Sep 07, 2012
Education|Engineering News|Mining Weekly|System|China|South Africa|Transport|Martin Creamer|Engineering News
© Reuse this
Every Friday morning, SAfm’s AMLive’s radio anchor Xolani Gwala speaks to Martin Creamer, publishing editor of Engineering News and Mining Weekly. Reported here is this Friday’s At the Coalface transcript:
Creamer: That was the news now in Johannesburg, in the throes of a global ferrochrome conference in Johannesburg. The news coming out of that is that South African ferrochrome profitability is down to zero or below. On top of the world now are China.
We were the biggest producers in the past. This is an industry that has 200 000 jobs, it contributes R42-billion to GDP. The forex that it puts into our economy is comparable with what gold puts in, but it is seriously on the decline and knocking it down are the electricity issues and also the whole infrastructure here that has been developed is now lying idle.
We are helping the Chinese, the Chinese don’t have the chrome ore of their own, 50% of that ore now comes from South Africa. This flies directly in the face of our beneficiation policy. This was an example of beneficiation; you add six-fold value to your normal chrome and you export ferrochrome, but it is an industry that people are saying the situation is worse now for ferrochrome then when it was during the global meltdown.
Present were representatives of the Department of Mineral Resources and they are saying that they are now two weeks into rescue talks. The Indians used to be the biggest suppliers of this chrome to China, but they stopped in 2006 and said that they are going to impose taxes on the export of it.
What has been asked for by the industry is that in the interim please just impose and export tax of $100 a ton. That still hasn’t happened so the talks now are progressing and hopefully something will come out of this. The government is saying that the they will look at it holistically and make sure that South Africa Incorporated wins.
There is very expensive infrastructure that has been built for about R13-billion with much of it lying idle. This is good environmentally, because it doesn’t spew carbon dioxide in the air. The furnaces that the Chinese have does just that.
They have smaller furnaces, so even environmentally there is an argument for South Africa retaining this market. Hopefully they will put their heads together and do something. There was a lot of activity going on calling for restructure of the industry in Johannesburg. I don’t see that happening, but still I think there will be some sort of rescue from government.
Gwala: There has to be, because there are jobs here and all sorts of benefits that we should have as a country.
Creamer: Marikana has got people thinking out of the box. This situation of a hundred year old culture still being developed in labour here is just not on anymore. People are saying that migrants having to live dual lives, one around the mine and they never seem to get home for long periods of time and also to going back every now and again to their home.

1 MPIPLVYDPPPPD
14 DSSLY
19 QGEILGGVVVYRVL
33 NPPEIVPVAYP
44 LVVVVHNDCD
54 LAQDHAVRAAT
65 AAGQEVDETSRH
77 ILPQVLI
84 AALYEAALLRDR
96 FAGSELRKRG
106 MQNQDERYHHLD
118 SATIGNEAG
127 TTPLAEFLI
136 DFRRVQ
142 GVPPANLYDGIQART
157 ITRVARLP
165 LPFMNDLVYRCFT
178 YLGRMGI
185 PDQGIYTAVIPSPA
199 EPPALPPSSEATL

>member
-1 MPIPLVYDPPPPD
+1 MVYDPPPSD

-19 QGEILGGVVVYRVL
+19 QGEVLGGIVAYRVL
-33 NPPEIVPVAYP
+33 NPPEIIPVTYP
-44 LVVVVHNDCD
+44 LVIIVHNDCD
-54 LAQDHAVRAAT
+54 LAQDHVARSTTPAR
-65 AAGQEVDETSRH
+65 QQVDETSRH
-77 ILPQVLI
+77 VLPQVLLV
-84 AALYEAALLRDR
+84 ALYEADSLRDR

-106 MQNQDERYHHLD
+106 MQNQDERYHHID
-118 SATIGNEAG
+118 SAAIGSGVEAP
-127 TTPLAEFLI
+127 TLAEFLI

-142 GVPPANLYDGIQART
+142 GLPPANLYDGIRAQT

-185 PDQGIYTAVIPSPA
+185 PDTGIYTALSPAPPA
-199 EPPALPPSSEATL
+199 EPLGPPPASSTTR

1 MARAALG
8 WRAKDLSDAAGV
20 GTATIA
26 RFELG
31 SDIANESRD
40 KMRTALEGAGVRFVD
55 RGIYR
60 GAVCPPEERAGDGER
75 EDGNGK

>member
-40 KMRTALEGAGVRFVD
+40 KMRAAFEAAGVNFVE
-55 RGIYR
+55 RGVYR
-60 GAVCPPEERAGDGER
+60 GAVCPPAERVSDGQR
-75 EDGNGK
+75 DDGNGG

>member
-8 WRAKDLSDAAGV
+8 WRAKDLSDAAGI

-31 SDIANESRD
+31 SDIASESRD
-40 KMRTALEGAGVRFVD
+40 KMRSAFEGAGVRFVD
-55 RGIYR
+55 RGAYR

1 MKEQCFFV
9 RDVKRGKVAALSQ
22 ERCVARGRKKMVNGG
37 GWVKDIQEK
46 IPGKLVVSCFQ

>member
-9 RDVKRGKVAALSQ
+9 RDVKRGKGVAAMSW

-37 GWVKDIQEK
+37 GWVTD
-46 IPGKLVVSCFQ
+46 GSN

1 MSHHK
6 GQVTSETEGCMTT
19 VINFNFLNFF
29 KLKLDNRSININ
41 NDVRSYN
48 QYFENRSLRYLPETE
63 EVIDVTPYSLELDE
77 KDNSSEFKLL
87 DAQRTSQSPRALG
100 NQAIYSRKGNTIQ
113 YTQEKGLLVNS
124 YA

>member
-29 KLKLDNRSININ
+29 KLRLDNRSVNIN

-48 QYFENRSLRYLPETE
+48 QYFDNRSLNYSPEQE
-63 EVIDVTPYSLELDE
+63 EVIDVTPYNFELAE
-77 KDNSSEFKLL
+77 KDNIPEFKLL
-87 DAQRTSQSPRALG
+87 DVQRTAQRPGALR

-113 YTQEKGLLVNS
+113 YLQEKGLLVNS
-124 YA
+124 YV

They say that should be looked at, because in other countries people are flown thousands of miles to back to their families every 10 to 15 days. Look at Argentina where they will fly people 2 500 km to Buenos Aires from Patagonia area. The suggestion now is let’s look at the economic feasibility of this versus the living-out allowance, which has caused such a lot of problems.
Here you have got the mines saying that they don't contribute the squatter camps around the area, but if you are giving a living-out allowance, then how do you know? Because people are going to just develop their own homes because their families are in distant areas, maybe in the Eastern Cape, or Lesotho or Mozambique, so they think, let me get the cash, I don’t mind how our live here, even though I may be suffering from TB which is going to make it worse.
So they are saying, lets relook at that because they can have mass transport arrangements, getting people back to their families at greater frequencies of 10 to 15 days. One of the protagonists of these are AngloGold Ashanti’s newly appointed social and sustainable development executive David Noko, who is also very keen on trying to bolt-on an education type school onto mines.
Like we have academic hospitals where people would go in there and do research and advance themselves, can’t we have bolt-on education in mining activities and maybe even academic mines to try and uplift this situation of employing minimally educated people.
This has probably been the biggest down-fall of the mining industry employing minimally educated people and now expecting high productivity. By appointing these minimally educated people you are building lack of productivity into the system. That has to be rethought.